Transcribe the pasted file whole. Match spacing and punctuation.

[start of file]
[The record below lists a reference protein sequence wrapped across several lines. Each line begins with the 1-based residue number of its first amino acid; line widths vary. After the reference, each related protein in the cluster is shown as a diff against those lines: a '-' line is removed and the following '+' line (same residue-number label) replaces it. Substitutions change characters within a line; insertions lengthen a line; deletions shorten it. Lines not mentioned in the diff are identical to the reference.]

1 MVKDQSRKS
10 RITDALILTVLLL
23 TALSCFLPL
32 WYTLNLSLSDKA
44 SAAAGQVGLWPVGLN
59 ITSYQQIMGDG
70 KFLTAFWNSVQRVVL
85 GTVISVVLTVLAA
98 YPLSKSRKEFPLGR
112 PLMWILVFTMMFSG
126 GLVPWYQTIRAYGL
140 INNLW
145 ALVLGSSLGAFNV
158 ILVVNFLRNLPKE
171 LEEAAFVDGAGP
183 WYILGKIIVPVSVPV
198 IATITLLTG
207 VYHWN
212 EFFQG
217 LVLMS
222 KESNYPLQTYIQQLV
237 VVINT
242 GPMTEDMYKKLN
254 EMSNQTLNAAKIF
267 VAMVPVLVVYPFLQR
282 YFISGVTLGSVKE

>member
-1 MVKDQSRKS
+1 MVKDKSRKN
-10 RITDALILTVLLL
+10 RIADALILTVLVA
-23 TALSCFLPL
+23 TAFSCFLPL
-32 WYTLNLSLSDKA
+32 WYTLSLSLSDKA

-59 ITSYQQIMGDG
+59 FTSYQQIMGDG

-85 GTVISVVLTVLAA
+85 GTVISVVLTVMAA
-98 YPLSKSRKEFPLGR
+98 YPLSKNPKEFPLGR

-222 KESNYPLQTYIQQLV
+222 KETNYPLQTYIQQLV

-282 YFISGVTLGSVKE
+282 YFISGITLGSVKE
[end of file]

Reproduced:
[The record below lists a reference protein sequence wrapped across several lines. Each line begins with the 1-based residue number of its first amino acid; line widths vary. After the reference, each related protein in the cluster is shown as a diff against those lines: a '-' line is removed and the following '+' line (same residue-number label) replaces it. Substitutions change characters within a line; insertions lengthen a line; deletions shorten it. Lines not mentioned in the diff are identical to the reference.]

1 MVKDQSRKS
10 RITDALILTVLLL
23 TALSCFLPL
32 WYTLNLSLSDKA
44 SAAAGQVGLWPVGLN
59 ITSYQQIMGDG
70 KFLTAFWNSVQRVVL
85 GTVISVVLTVLAA
98 YPLSKSRKEFPLGR
112 PLMWILVFTMMFSG
126 GLVPWYQTIRAYGL
140 INNLW
145 ALVLGSSLGAFNV
158 ILVVNFLRNLPKE
171 LEEAAFVDGAGP
183 WYILGKIIVPVSVPV
198 IATITLLTG
207 VYHWN
212 EFFQG
217 LVLMS
222 KESNYPLQTYIQQLV
237 VVINT
242 GPMTEDMYKKLN
254 EMSNQTLNAAKIF
267 VAMVPVLVVYPFLQR
282 YFISGVTLGSVKE

>member
-1 MVKDQSRKS
+1 MVKDKSRKN
-10 RITDALILTVLLL
+10 RIADALILTVLVA
-23 TALSCFLPL
+23 TAFSCFLPL
-32 WYTLNLSLSDKA
+32 WYTLSLSLSDKA

-59 ITSYQQIMGDG
+59 FTSYQQIMGDG

-85 GTVISVVLTVLAA
+85 GTVISVVLTVMAA
-98 YPLSKSRKEFPLGR
+98 YPLSKNPKEFPLGR

-222 KESNYPLQTYIQQLV
+222 KETNYPLQTYIQQLV

-282 YFISGVTLGSVKE
+282 YFISGITLGSVKE